Before the session, everyone filled in a private survey online about how they were feeling (Picture: Getty/Metro.co.uk)
Living in London for eight years, I’ve always appreciated the city’s grand Victorian parks having a functional beauty – open spaces with abundant trees, playgrounds and cafes to entertain my two young children.
But I’ve never considered urban parklands as somewhere to immerse myself in nature or switch off.
After all, a stroll in the local park isn’t quite the same as a hike through the wilderness. I’m usually haring after my scooting toddler, or cramming in a quick run – neither are my first choice for a little me-time.
So I was intrigued to discover a new community project, ParkBathe, on Instagram, that was teaching Londoners the Japanese wellness technique of forest bathing in Crystal Palace Park – the local park that I visit every week.
I’d assumed forest bathing was a new wellness trend, but it turns out that it was originally launched in the eighties by the Japanese government to encourage frazzled workers to spend time in ancient woodlands, in attempts to prevent burn-out.
Yet I was sceptical – I’m sure it’s possible to reap the stress-busting benefits of forest bathing in remote woodland. But could it be adapted for a busy park in Zone 3?
Still, I was curious. As it turns out, I wasn’t alone.
At my first ParkBathe session earlier this month (May 2022) there were around 12 others, some first-timers like me, and other seasoned ParkBathers who kept coming back for more. Described as an hour-long slow, guided walk through the park, sessions are free, with the option to donate.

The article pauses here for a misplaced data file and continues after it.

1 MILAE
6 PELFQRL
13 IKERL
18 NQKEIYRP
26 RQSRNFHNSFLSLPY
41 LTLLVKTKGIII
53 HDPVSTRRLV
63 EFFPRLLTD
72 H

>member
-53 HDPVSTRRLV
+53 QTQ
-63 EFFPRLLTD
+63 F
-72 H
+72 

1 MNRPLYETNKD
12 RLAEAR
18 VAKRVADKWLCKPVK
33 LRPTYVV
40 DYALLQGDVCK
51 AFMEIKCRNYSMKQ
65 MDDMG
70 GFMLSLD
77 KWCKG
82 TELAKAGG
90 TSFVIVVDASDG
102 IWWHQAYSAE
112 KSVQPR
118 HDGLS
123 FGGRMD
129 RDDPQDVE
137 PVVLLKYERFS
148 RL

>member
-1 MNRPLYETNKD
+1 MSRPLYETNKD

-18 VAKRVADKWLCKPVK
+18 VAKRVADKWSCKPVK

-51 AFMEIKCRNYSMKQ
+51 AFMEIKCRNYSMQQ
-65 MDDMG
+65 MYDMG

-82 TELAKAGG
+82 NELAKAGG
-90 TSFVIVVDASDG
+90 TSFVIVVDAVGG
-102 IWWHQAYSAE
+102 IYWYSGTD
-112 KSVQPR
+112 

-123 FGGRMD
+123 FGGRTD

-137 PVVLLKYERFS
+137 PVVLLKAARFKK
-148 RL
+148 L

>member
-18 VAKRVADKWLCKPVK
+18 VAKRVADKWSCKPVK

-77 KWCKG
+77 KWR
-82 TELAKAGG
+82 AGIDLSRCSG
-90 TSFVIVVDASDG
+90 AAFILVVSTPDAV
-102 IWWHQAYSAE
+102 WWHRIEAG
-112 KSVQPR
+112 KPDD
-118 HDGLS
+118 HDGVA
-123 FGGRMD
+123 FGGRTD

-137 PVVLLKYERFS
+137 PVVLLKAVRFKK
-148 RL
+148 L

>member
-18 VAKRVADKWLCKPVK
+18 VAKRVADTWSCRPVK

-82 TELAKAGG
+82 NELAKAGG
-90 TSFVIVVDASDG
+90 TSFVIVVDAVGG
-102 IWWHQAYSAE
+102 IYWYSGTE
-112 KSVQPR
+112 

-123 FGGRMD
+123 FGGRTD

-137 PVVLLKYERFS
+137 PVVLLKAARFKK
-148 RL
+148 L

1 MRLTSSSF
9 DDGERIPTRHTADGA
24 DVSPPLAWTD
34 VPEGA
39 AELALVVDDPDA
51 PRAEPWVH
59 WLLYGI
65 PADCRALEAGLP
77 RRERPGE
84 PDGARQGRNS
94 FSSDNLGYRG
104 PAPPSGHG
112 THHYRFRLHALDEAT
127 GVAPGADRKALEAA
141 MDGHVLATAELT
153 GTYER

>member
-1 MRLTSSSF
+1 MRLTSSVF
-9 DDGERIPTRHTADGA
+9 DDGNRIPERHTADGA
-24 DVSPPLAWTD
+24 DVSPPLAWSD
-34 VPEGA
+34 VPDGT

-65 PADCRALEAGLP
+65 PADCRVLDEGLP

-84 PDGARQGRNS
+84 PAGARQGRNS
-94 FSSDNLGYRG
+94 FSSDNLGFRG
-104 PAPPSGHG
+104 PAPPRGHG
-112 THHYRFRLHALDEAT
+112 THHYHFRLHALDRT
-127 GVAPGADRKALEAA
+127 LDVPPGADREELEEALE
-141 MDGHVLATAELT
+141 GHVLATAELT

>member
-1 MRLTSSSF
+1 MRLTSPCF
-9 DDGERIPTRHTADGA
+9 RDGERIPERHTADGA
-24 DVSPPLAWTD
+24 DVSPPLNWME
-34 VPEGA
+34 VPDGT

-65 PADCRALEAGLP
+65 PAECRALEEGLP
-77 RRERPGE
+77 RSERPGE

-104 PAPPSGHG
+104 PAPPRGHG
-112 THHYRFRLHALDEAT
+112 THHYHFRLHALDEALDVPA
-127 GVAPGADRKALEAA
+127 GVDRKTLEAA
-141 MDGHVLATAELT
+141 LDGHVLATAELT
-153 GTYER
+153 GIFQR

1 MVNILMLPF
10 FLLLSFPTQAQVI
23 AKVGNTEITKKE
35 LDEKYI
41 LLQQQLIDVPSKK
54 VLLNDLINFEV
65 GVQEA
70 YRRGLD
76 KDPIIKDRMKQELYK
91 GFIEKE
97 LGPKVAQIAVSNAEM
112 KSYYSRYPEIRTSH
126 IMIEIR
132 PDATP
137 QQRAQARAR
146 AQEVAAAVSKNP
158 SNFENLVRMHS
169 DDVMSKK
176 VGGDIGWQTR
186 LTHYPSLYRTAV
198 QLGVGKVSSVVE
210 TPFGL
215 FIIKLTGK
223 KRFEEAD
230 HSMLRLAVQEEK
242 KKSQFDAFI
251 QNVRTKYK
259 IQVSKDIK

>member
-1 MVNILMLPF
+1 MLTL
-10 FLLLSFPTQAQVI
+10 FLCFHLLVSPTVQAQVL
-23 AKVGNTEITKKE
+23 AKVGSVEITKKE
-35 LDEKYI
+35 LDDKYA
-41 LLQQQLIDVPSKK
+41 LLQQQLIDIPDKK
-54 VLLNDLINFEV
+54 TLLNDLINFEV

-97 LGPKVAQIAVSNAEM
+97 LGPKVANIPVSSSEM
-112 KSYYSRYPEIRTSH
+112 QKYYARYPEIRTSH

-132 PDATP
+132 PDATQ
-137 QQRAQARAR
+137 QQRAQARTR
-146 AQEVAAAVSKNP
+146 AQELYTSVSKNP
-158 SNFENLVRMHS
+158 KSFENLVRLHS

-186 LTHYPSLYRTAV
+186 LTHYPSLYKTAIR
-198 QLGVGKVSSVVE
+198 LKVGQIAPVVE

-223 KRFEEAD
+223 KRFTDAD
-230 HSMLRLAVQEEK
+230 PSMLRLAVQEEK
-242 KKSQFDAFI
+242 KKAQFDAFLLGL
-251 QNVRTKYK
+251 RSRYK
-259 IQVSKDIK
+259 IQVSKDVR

ParkBathe takes place in the wooded area along the edge of Crystal Palace Park that was once part of the Great North Woods, one of the UK’s last remaining ancient forests.
I hadn’t even realised there was ancient woodland in the park, having always stuck to well-trodden public paths and lawns.
Before the session, everyone filled in a private survey online about how they were feeling.
My answers revealed how anxious I was; keyed-up with the nervy feeling I always get before starting any new, unknown activity.
So it was a relief to discover there wouldn’t be any small talk or phone usage once ParkBathe began – we were asked to walk in silence to truly appreciate our surroundings.
It was incredibly peaceful, yet it wasn’t an isolating experience (Picture: Getty)
ParkBathe founder, Vanessa Potter, explained we’d only be walking about 500m, so the glacial pace might feel frustrating at first.
And it was – at points it felt like we were barely moving. But after about five minutes of slow walking along a deserted woodland trail, I realised my heart rate had slowed. It also meant there really was no option for me but to look around, and not just fleetingly, to really see everything I was passing.
I found myself doing things I used to do as a child, like trying to identify different trees from their leaves. Something I wouldn’t ever think about on my usual trips …read more
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